The Regression Of Omar Minaya
In all of sports, players regress and at least to me it seems that baseball players regress more than athletes of any other sport. Baseball players regress for any number of reasons: age, injury, failure to adjust to change in the game, etc… What you don’t normally see is regression of executives. I feel that since Omar Minaya took the job of General Manager for the New York Mets he has regressed, specifically after 2006.
Once Omar’s playing career came to an end due to injury, he became a scout. He started his behind the scenes career in 1985 for the Texas Rangers as a scout for that organization. Omar helped bring Juan Gonzalez and Sammy Sosa to the major leagues during that time. Omar eventually left the Rangers, came home to New York and worked his way up to assistant General Manager behind former GM Steve Phillips. Many people credit Omar with the success the Mets had in the late 90’s, helping to build a team around Mike Piazza with young role players.
Minaya eventually left the Mets to become the GM for the Montreal Expos. The Expos had pretty much no money, being jointly owned by the other 29 teams in Major League Baseball. The lack of financial support meant that Omar would have to be creative in making this team better than what they had been for a long time. Omar during the 2002 season, he added Cliff Floyd and Bartolo Colon to the roster, helping the Expos to win 83 games. In 2003 they also won 83 games but once Vlad left they quickly took a nose dive in the standings. With the Expos franchise coming to an end Omar was forced to trade many talented players away such as Jason Bay, Chris Young and Grady Sizemore to name a few.
At the end of the 2004 season, Omar returned to the Mets after the Expos franchise was relocated to Washington, this time as the Mets’ General Manager. Omar went right to work that off season and immediately improved the team after signing both Pedro Martinez and Carlos Beltran. After the 2005 season, a season in which the Mets were eliminated from making the playoffs during the last week of September,
Omar continued to improve the team and make it more competitive. He signed Billy Wagner and added Carlos Delgado and Paul Lo Duca to the lineup. The bench was fortified with experienced veterans and role players like Jose Valentin, Julio Franco and Endy Chavez. Wagner was not the only bullpen improvement as Minaya also added relievers Chad Bradford and Duaner Sanchez to the pen. Omar was even able to limit payroll by trading Mike Cameron for Xavier Nady as well as trading away Kris Benson for Jorge Julio and John Maine. Everything came together and the 2006 Mets came within one game of going back to the World Series, but still the future looked bright.
In the off season, Omar allowed Chad Bradford to leave via free agency, and his main acquisition would be signing veteran outfield Moises Alou, who when healthy was solid, but was plagued with injuries for much of the upcoming 2007 season, a season that would end in gut wrenching fashion for the Mets.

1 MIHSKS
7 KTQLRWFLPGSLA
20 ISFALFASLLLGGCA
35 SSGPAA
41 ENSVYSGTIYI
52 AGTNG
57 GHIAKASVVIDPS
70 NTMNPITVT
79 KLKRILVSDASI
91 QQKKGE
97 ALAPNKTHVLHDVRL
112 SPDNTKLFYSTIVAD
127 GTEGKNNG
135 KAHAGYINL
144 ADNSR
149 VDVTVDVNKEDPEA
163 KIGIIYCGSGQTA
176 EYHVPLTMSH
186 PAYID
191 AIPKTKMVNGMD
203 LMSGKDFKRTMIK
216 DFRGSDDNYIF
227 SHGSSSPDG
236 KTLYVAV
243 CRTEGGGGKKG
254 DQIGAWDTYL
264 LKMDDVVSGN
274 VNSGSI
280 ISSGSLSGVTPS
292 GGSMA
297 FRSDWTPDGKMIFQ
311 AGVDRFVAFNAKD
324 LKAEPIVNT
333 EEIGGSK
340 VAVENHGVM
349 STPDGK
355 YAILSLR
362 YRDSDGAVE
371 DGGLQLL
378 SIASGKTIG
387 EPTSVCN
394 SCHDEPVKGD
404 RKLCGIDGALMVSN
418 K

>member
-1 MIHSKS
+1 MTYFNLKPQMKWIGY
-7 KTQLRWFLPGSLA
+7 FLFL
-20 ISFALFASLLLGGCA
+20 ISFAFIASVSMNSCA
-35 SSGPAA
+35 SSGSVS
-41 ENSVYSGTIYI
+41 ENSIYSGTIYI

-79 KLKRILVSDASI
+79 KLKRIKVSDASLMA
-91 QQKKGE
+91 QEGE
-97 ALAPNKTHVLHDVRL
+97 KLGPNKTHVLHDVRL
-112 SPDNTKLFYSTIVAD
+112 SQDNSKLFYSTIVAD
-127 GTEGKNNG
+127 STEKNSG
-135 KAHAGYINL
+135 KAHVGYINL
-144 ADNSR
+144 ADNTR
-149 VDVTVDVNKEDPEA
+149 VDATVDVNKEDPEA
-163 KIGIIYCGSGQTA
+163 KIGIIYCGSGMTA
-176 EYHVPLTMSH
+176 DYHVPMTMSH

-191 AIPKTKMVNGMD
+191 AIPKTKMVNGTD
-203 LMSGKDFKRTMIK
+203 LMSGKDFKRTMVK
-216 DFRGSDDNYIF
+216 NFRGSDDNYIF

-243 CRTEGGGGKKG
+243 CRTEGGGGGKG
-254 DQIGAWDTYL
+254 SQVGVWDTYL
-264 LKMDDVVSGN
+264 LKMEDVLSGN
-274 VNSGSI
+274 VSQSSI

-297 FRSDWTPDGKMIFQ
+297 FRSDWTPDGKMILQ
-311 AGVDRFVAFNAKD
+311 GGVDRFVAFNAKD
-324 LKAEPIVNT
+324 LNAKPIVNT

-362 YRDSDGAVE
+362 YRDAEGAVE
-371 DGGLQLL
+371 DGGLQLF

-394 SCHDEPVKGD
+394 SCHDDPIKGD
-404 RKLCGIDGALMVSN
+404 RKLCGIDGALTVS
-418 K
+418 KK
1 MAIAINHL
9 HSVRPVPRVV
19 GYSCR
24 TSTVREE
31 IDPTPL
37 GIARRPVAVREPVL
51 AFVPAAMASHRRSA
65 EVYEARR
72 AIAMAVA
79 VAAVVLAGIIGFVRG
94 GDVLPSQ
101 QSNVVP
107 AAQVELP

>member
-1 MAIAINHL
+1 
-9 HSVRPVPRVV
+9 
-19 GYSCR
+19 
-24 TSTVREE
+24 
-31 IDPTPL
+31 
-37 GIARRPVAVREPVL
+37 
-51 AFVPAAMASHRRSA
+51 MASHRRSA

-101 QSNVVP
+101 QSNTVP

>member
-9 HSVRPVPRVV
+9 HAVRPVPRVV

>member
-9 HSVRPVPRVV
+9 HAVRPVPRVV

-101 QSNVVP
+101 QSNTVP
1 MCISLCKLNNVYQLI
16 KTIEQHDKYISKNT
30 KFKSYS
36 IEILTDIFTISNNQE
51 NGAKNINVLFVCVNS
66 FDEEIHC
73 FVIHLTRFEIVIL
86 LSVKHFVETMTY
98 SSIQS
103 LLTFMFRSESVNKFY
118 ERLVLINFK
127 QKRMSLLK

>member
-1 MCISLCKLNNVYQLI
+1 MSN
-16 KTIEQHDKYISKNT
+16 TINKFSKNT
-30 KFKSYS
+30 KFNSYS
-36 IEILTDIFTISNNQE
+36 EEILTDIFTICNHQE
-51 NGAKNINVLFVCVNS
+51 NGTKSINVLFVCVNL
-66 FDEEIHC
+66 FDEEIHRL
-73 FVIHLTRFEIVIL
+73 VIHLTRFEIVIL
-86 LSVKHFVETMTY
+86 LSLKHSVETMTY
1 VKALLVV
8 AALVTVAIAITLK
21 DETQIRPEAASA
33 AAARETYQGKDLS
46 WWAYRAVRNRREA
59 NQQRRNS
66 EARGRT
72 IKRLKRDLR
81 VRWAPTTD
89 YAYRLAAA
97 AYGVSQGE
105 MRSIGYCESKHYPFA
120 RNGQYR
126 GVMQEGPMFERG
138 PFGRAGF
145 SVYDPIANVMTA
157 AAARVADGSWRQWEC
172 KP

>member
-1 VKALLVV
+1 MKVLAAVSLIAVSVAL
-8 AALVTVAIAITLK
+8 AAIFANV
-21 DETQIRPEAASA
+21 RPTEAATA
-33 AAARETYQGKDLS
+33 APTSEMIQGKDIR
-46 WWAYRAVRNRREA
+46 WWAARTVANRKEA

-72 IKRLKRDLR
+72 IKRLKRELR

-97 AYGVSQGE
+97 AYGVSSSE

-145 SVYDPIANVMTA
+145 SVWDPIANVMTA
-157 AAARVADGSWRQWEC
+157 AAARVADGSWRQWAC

After the collapse of 2007, Omar went out and traded for, and then signed Johan Santana to a multi year contract that would make him the highest paid pitcher in baseball. Despite several other warning signs, Santana would be the Mets’ only significant move. There was also the ill advised 4-year contract given to second baseman Luis Castillo. We don’t need to be reminded of how 2008 ended, but the worst was yet to come in 2009.
Omar signed a much needed K-Rod, and traded for J.J. Putz to revamp the bullpen, but passed on several better options for the rotation and instead resigned Oliver Perez.
Omar had enjoyed a reputation of being able to build a team due mostly to being an excellent judge of talent. His first two years with the Mets clearly showed that. Unfortunately for us and the Mets, Omar has since regressed. It’s very confusing, at least to me.
Perhaps once the Wilpons opened up their wallets and allowed him to spend up to 150 million dollars, he got too used to solving problems by throwing money at them. Suddenly, he was targeting players with star appeal instead of going after players that would be able to contribute to the success of the Mets and fill a core need.
Omar’s regression also spreads to the minor leagues, and the system has floundered and has not produced as everyone had hoped.
Omar I believe is a dying breed of GM in that the landscape is changing, but his style is not adapting. Ten years ago, the MLB draft was not focused on by big market teams as much as it is today. For most teams, it’s one of the most vital aspects of their organization, and more teams now realize the importance of building from within. Player development is now the hallmark of a great organization. Omar still seems to hold to his philosophy of building the team by signing big name free agents or trading for them, something that was never the case with him in his early years as a GM. He has gone backward as the sport continues to move forward. If the Mets do not make the post season or get off to a terrible start, he almost assuredly will be out as general manager of the Mets. It’s time for Omar to get back to form and use his ability as a talent evaluator to build the Mets back into a championship team.
About the Author: Former Writers
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